FEBRUARY IS AMERICAN HEART MONTH
February has long been celebrated as a month to raise awareness about heart health, yet Kentucky has the 8th highest death rate from cardiovascular disease in the country, with latest statistics showing nearly 10,000 annual deaths from the often-preventable-disease.
NEW REPORT SAYS WOMEN OFTEN UNDIAGNOSED WITH HEART DISEASE, HEART ATTACK
Nearly 50,000 women died from heart attacks in 2014 and it affects more than 6.6 million American women annually, according to the Centers for Disease Control and Prevention’s National Center for Health Statistics.
In years past, many medications and treatments that are saving lives today were unavailable to heart attack victims. A most concerning study guided by the American Heart Association has led experts to believe that even with new treatments available, women are being undertreated and undiagnosed with heart disease or heart attack. In addition, researchers in this study have claimed that even after a heart attack, “women without significant obstructions in their arteries may not receive the medications and treatments they need to regain a healthy lifestyle.”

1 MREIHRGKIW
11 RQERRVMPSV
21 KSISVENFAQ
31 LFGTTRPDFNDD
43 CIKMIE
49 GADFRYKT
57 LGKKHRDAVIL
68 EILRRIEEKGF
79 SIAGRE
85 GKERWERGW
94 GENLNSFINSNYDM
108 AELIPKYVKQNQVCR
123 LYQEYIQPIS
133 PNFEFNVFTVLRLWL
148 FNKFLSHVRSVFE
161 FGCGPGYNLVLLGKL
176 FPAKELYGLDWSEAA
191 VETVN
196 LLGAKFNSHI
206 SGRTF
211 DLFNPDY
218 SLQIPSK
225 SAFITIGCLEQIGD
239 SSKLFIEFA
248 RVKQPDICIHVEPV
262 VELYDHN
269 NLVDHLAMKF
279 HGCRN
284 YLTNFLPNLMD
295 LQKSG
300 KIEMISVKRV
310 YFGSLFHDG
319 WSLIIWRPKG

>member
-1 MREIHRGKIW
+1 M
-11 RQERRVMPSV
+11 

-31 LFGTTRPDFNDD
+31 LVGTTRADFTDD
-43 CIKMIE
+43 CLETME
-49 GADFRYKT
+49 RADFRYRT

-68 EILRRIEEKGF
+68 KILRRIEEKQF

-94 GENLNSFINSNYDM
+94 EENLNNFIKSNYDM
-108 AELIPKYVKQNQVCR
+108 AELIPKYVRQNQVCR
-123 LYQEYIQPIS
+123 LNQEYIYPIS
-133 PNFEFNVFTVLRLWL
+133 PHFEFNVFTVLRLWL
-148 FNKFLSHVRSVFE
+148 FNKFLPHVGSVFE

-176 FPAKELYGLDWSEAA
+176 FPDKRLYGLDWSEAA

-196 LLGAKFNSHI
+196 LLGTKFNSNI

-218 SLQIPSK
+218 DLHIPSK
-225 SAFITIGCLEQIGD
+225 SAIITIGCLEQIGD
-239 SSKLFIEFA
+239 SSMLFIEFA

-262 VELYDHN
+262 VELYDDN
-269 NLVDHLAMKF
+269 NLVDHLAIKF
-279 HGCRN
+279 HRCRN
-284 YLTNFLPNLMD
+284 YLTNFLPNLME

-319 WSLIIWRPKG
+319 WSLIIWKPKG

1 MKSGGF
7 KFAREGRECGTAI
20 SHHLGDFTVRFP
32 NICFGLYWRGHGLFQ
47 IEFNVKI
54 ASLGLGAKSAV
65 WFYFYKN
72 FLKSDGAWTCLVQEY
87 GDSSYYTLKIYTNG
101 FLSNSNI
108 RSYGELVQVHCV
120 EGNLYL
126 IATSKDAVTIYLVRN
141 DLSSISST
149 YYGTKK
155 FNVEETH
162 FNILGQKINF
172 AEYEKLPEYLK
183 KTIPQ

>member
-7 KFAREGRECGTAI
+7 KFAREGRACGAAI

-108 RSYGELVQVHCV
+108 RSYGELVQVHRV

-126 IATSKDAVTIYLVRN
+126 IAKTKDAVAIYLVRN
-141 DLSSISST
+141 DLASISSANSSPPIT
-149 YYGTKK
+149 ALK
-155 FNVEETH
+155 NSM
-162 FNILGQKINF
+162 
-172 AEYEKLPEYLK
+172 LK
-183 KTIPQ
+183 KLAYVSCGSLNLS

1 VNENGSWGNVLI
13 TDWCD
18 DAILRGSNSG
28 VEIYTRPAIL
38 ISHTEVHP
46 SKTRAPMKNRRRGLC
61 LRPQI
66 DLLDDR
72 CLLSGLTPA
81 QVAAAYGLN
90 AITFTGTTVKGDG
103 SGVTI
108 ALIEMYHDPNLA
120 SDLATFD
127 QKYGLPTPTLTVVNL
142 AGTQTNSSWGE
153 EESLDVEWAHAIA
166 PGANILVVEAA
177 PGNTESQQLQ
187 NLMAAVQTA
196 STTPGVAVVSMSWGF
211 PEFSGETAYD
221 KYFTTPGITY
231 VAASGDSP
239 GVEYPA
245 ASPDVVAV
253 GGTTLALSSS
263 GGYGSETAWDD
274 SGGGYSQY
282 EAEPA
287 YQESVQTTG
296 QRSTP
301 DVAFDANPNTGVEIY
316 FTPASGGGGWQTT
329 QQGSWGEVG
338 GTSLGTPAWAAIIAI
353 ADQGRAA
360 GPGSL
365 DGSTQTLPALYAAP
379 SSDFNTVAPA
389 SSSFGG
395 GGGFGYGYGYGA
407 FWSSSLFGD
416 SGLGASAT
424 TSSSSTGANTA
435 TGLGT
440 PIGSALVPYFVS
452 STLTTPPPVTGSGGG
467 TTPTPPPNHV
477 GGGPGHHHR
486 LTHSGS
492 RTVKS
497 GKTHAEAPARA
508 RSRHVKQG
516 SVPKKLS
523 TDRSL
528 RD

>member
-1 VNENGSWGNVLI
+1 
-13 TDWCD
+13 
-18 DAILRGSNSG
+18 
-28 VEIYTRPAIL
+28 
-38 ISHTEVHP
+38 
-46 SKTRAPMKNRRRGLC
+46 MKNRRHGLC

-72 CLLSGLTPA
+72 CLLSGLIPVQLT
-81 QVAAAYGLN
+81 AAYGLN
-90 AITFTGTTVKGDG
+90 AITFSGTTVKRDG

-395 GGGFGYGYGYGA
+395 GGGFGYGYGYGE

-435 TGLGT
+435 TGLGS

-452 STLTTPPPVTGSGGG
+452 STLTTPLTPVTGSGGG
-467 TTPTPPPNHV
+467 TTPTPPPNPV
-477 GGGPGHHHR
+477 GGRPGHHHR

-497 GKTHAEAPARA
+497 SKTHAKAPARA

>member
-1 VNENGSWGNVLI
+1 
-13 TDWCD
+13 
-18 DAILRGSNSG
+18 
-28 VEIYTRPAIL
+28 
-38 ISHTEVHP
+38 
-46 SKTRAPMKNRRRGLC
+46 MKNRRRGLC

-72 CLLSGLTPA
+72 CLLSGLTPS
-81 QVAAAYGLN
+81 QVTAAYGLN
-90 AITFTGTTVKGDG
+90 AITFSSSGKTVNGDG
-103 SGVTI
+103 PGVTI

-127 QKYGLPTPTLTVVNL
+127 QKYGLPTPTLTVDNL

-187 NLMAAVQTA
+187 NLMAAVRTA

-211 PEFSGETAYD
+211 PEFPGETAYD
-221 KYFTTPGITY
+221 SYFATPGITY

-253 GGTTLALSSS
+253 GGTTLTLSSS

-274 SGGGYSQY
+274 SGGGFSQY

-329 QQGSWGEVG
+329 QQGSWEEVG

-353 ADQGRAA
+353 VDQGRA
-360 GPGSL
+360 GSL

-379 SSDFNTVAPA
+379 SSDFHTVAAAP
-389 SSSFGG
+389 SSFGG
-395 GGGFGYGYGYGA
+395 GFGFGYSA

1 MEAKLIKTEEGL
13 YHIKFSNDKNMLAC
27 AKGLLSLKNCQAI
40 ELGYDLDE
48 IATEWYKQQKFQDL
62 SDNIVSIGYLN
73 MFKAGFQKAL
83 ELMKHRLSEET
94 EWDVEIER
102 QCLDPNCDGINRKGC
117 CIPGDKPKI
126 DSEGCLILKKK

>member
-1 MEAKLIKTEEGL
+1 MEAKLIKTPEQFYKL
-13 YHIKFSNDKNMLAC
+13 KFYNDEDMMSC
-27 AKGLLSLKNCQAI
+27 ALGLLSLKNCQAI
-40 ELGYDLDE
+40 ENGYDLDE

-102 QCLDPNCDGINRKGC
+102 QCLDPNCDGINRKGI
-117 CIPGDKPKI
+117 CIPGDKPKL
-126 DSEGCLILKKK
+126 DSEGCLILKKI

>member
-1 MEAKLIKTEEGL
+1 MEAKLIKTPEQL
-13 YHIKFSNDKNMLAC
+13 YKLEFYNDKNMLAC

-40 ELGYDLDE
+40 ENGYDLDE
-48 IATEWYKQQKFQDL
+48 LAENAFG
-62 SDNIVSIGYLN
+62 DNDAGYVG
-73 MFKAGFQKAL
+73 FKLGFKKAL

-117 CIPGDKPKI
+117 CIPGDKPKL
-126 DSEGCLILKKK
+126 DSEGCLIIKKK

The report also points out that several racial disparities come into play for women not receiving the correct diagnosis or treatment. “Black women, for example, have more heart attacks than whites and are less likely to be referred for cardiac catheterizations or bypass surgery, important treatments for restoring blood flow to coronary arteries,” said members of the AHA study team.
HEART ATTACK IN MEN VS. WOMEN
For both men and women, heart attacks reduce blood flow and damage heart muscle. They mostly occur when arteries that supply blood to the heart become partially or totally blocked. The Association says there can be several differences between men and women when it comes to heart attack though:
- During a heart attack, women may experience uncommon symptoms such as back, arm, neck or jaw pain, or have nausea, weakness and a sense of dread. Women